I’ve been excited by the possibilities in the prospects of Spaceships & Starwyrms for a while. As a matter of fact, I’ve written repeatedly about sci-fi adaptations of D&D and about Esper Genesis in detail. So when I got the chance to examine a copy of the latest addition to this category, I eagerly opened it up. It’s a setting of technology and magic, busy planets and empty space, and… well, spaceships and starwyrms.
I’ve been eyeing Journey to Ragnarok by Mana Project Studio for some time. With all the games on my shelves already waiting for more time and an ongoing and firmly-established Adventures in Middle-earth campaign underway I just couldn’t justify it. The reviews and reaction, though, have kept this product firmly in my mind and I recently used up some of my earned credit to purchase it. Let’s see what’s inside!
The newest campaign setting for D&D 5e is out and it’s an old setting! Confusing? Yeah, for me too. There are tons of settings for D&D that haven’t been updated to 5e including Dragonlance, Brighright, Spelljammer, Dark Sun, and my favorite setting of Planescape. But for some reason Wizards decided to go with a setting borrowed from Magic: the Gathering. The weirdest part? I don’t hate it.
I was thinking back the other day to some of the awesome D&D supplements I’ve used in the past and how they are just collecting dust now (in my hard drive or on my shelf). Usually this is because I’m not really playing the games they were written for anymore (old editions, settings I haven’t been back to, etc) but there are some really awesome ones that I think I should have back in my repertoire anyways! Today I want to talk about five older books that you might not have heard of that you should check out anyways.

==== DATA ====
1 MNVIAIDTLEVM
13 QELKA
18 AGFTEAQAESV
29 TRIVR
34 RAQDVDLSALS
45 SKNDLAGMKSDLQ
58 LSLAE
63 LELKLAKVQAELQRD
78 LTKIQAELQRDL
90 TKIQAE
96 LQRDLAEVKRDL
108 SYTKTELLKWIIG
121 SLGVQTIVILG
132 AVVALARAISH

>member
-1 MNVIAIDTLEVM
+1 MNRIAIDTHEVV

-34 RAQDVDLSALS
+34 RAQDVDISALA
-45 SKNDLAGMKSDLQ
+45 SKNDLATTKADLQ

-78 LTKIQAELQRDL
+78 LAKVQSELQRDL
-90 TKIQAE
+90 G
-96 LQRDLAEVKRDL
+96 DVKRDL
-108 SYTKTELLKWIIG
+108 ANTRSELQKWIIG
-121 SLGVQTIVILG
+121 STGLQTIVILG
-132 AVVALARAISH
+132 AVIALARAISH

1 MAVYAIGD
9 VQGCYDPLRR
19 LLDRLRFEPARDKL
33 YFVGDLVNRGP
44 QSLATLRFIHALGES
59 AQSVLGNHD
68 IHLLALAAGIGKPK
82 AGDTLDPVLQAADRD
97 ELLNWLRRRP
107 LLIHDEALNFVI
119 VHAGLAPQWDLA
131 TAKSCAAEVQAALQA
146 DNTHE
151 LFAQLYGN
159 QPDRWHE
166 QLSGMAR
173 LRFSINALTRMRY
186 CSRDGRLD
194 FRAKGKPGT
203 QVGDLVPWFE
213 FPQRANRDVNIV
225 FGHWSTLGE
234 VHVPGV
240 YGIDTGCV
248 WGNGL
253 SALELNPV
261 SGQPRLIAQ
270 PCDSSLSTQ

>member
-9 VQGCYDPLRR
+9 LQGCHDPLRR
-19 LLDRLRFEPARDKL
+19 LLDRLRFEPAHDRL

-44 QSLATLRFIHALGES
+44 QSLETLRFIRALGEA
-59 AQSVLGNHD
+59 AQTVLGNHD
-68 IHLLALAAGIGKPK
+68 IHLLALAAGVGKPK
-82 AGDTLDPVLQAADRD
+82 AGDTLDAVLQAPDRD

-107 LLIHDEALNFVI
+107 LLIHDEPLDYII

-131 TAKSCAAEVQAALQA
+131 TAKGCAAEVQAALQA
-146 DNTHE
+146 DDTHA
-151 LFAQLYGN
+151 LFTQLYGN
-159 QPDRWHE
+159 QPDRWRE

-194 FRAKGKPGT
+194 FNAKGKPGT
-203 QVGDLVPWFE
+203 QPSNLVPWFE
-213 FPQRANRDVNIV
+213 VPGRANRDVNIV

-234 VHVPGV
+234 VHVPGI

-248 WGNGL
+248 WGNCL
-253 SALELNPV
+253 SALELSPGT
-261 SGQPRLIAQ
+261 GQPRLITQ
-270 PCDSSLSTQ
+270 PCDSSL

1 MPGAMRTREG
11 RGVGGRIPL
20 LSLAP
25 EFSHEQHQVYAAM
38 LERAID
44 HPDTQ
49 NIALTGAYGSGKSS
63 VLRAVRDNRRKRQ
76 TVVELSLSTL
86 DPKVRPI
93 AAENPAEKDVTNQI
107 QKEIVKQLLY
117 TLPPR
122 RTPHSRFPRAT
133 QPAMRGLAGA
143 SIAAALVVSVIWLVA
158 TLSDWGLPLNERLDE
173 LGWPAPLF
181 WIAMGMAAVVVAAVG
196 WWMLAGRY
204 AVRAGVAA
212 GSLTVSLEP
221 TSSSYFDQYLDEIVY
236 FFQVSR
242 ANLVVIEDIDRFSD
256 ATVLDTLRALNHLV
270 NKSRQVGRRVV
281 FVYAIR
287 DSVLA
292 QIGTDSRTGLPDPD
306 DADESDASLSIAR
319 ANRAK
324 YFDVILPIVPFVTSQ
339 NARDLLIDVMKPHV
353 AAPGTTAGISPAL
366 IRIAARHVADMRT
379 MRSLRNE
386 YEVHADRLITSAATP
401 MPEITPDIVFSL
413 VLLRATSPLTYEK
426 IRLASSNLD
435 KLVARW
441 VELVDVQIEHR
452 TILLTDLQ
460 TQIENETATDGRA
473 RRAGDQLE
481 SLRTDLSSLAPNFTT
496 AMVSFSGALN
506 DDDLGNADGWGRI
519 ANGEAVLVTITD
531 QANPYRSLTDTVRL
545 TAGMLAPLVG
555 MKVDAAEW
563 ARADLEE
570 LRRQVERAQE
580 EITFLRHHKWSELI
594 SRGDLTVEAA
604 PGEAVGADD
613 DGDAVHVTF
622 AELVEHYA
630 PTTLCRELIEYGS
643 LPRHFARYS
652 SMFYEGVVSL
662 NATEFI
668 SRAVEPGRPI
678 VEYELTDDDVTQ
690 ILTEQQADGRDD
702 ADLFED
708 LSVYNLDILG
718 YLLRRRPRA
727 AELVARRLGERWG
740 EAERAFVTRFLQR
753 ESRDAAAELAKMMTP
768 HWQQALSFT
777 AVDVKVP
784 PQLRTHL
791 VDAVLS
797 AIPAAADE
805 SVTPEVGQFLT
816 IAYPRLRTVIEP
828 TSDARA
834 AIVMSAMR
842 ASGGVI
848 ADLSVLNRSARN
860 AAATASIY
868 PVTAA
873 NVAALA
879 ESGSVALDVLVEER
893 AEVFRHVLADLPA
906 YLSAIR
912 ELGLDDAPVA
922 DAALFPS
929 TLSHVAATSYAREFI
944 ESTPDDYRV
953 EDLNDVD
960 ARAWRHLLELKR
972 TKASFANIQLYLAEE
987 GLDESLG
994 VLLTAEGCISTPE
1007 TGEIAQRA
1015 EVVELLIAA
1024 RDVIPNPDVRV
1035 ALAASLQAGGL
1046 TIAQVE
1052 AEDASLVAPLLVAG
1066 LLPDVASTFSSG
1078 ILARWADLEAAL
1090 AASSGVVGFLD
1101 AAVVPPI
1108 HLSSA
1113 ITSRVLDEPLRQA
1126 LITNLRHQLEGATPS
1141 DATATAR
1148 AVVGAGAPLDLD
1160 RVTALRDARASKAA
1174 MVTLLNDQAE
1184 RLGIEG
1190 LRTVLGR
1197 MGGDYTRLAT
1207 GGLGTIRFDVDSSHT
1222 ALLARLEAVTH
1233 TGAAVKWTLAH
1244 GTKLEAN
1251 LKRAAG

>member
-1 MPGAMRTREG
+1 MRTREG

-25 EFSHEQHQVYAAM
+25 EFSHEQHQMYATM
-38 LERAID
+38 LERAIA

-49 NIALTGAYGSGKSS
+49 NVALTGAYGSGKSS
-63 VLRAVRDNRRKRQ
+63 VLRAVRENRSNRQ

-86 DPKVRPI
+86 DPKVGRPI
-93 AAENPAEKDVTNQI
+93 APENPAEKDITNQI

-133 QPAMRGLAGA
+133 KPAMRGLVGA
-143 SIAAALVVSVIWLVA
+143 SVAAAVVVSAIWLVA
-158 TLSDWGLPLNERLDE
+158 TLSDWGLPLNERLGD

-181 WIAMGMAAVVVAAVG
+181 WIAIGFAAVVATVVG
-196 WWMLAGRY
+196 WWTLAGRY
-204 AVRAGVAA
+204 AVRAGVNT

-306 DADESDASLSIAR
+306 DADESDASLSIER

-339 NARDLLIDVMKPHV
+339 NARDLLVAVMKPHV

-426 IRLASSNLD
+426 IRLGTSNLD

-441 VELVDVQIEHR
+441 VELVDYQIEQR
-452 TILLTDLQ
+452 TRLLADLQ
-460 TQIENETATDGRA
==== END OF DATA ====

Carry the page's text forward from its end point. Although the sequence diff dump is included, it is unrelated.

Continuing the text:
As I write this, the baseball World Series is going on here in the States and people are looking forward to the World Cup for soccer next summer as the last countries qualify. I’ve never been that into professional sports (and I imagine that I’m not alone in that among RPG enthusiasts) but they’re a great way to add some depth and color to a campaign world. In this post, I go over a few ways to do that.
So, I’m way late on this but I just got a chance to flip through an awesome campaign setting for 5e. Primeval Thule was first published in 2014 by Sasquatch Games when it came out with a version for Pathfinder and Savage Worlds. Last year a 5e version came out so I’m going to treat it like it’s a lot newer than it really is!
I’m going to call it: we’re living through an epidemic. Since the debut of Dungeons & Dragons 5e there have been several products adding advanced technology to your campaign. In the past year we’ve gotten Ultramodern5 and Hyperlanes and the Pathfinder world has responded with last spring’s Aethera Campaign Setting, the dystopian Hypercorps 2099, and the much-hyped Starfinder that just released. It’s starting to feel crowded!
My brother and I just released a Gith Handbook on the DM’s Guild and I’m pretty proud of how it turned out. We’re both huge fans of the Planescape setting and while that hasn’t been approved for writing on the DM’s Guild there are plenty of topics that have been so we’re exploring the edges of things for use with D&D 5e. To that end, I thought I’d give a new generation of players what they need to start in on this amazing setting.
I was thinking the other day about all the Dungeons & Dragons campaigns I’ve done in my life. Whether I was running back and forth through the Dalelands, traversing the scorching sands of Athas, or recovering in Sigil from my latest trek to the Lower Planes things were pretty sweet. My characters were all different in their background but they could find adventure and glory if they put their minds to it. Then I thought: why? Today, I’m going to make a case for not doing that.